However, I think it must be my imagination because I watched the debate between the two presidential candidates who are allowed on mainstream television last night and the words "global warming," "climate change," or even "weather" were never mentioned. Not a single, solitary time.
Since the Arctic ice depletion this year is the greatest in recorded history, and there are many other signs of warming, ocean acidification, collapse of marine life, and migration of infectious diseases and tropical insects into formerly temperate climates, one would think that in the course of such a debate climate change would at least merit a passing comment. You might think about it this way: let us say that you're uncertain about the reality of anthropogenic global warming (AGW). Shouldn't the issue at least be aired out? It does have to do with the viability of Earth as our natural habitat, and that seems important. Granted, you've been influenced by the dissenters, who at this most point are mostly Freeman Dyson, a very elderly mathematician who dabbles in atmospheric science mainly to irritate people (especially his wife); and Richard Lindzen, an atmospheric scientist at MIT. Unfortunately for Denier Orthodoxy, the shock troops of AGW skeptics were dealt a heavy blow recently when Richard Muller, a prominent UC Berkeley scientist, changed his mind. As reported by the Chronicle:
"The hot issue of global warming got hotter Monday when a UC Berkeley physicist, once a loud skeptic of human-caused climate change, agreed not only that the Earth is heating up, but also that people are the cause of it all."For the Denial movement, scientists can be very unreliable supporters since they have this distressing habit of changing their minds in the face of new evidence. I suppose this is why there is such a perfect congruence between the base of Denialism and Evangelical religion, where Denialism is an article of faith (so to speak). If you can believe that present life forms were simply placed here on Earth about 6,000 years ago by some Guy you read about in a book, then Denialism is the classic piece o' cake. Evidence? What's that got to do with anything?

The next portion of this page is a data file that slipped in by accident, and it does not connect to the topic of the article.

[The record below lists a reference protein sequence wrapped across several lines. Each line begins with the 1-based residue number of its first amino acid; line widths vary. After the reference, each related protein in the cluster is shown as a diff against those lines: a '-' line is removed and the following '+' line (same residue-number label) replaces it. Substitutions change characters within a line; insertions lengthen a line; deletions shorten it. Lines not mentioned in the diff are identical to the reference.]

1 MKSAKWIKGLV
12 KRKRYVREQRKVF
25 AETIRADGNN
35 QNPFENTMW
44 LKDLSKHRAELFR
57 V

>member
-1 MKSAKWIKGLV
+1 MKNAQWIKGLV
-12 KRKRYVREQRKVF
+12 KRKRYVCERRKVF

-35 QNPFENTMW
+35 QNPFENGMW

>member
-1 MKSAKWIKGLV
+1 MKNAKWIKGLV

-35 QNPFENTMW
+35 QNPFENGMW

Still, one may deride the scientific bona fides of such skepticism, but one thing you gotta admit: the AGW deniers are in charge in this country. They don't need Muller, they don't even need Lindzen (who actually wobbles a lot - his argument seems to be that AGW is real, but it's not so bad). They don't need anyone, since they disproved Evolution by devising their own "probability" science.
It works, too. The heavily upholstered Candi Crowley, last night's moderator, certainly never brought the subject of climate change up. Not a single questioner (the good citizens of Nassau County, N.Y.) were allowed to broach the subject (the moderator and CNN know, you see, what questions will come to the floor); and I imagine that the campaigns knew in advance that neither side would be "embarrassed" by a direct question on AGW because that would force them to commit themselves, one way or another. So Romney can pretend to disbelieve in AGW, to please his salivating, know-nothing base; and Obama can be assumed to believe in such malarkey, to placate his "liberal" supporters.
It's just better, in this country, not to talk about it. Maybe if we ignore it, it will simply go away. Let's develop all these fossil fuel sources, coal, oil, natural gas, as fast as we can so we become "energy independent," and release all of that pent-up carbon dioxide into the atmosphere in a fevered rush. That was the message. Better yet, if Obama is in charge of the release, the greenhouse gases, as I wrote on another occasion, will be "Liberal CO2," which I've shown is much safer than Conservative CO2.
Among the civilized and educated nations of the world, the United States of American does indeed dwell within a cocoon of profound ignorance. It is eerie to behold it on such brazen display as last night. One candidate, Romney, proposes a mathematically impossible plan of getting rid of whole categories of taxation without, somehow, increasing America's $1 trillion per year deficits. He pays no political price for such nonsense, of course, because the mathematically impossible is just as easy to believe, in this country, as Creationism or the existence of a stable climate.